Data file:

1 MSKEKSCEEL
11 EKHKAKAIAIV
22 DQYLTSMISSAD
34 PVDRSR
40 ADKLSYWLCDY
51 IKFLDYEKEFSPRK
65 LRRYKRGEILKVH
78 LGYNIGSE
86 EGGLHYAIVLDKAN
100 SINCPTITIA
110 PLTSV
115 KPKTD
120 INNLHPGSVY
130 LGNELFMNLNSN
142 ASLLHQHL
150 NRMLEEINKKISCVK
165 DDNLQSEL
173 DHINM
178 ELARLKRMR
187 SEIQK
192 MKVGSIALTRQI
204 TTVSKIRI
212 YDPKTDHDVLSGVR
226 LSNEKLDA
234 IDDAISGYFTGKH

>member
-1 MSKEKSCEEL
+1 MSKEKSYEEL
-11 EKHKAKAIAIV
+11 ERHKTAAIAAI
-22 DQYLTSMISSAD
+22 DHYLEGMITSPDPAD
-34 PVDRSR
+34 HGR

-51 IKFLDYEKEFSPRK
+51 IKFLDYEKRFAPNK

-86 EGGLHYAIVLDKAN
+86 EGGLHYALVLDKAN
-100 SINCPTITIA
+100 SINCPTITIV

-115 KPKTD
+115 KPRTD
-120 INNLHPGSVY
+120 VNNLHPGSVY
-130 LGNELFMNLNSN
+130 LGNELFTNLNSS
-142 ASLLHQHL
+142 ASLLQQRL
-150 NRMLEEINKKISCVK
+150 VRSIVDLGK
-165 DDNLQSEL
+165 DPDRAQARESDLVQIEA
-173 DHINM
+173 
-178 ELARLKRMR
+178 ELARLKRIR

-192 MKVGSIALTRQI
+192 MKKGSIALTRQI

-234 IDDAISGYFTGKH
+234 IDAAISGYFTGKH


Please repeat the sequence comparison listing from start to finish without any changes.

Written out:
1 MSKEKSCEEL
11 EKHKAKAIAIV
22 DQYLTSMISSAD
34 PVDRSR
40 ADKLSYWLCDY
51 IKFLDYEKEFSPRK
65 LRRYKRGEILKVH
78 LGYNIGSE
86 EGGLHYAIVLDKAN
100 SINCPTITIA
110 PLTSV
115 KPKTD
120 INNLHPGSVY
130 LGNELFMNLNSN
142 ASLLHQHL
150 NRMLEEINKKISCVK
165 DDNLQSEL
173 DHINM
178 ELARLKRMR
187 SEIQK
192 MKVGSIALTRQI
204 TTVSKIRI
212 YDPKTDHDVLSGVR
226 LSNEKLDA
234 IDDAISGYFTGKH

>member
-1 MSKEKSCEEL
+1 MSKEKSYEEL
-11 EKHKAKAIAIV
+11 ERHKTAAIAAI
-22 DQYLTSMISSAD
+22 DHYLEGMITSPDPAD
-34 PVDRSR
+34 HGR

-51 IKFLDYEKEFSPRK
+51 IKFLDYEKRFAPNK

-86 EGGLHYAIVLDKAN
+86 EGGLHYALVLDKAN
-100 SINCPTITIA
+100 SINCPTITIV

-115 KPKTD
+115 KPRTD
-120 INNLHPGSVY
+120 VNNLHPGSVY
-130 LGNELFMNLNSN
+130 LGNELFTNLNSS
-142 ASLLHQHL
+142 ASLLQQRL
-150 NRMLEEINKKISCVK
+150 VRSIVDLGK
-165 DDNLQSEL
+165 DPDRAQARESDLVQIEA
-173 DHINM
+173 
-178 ELARLKRMR
+178 ELARLKRIR

-192 MKVGSIALTRQI
+192 MKKGSIALTRQI

-234 IDDAISGYFTGKH
+234 IDAAISGYFTGKH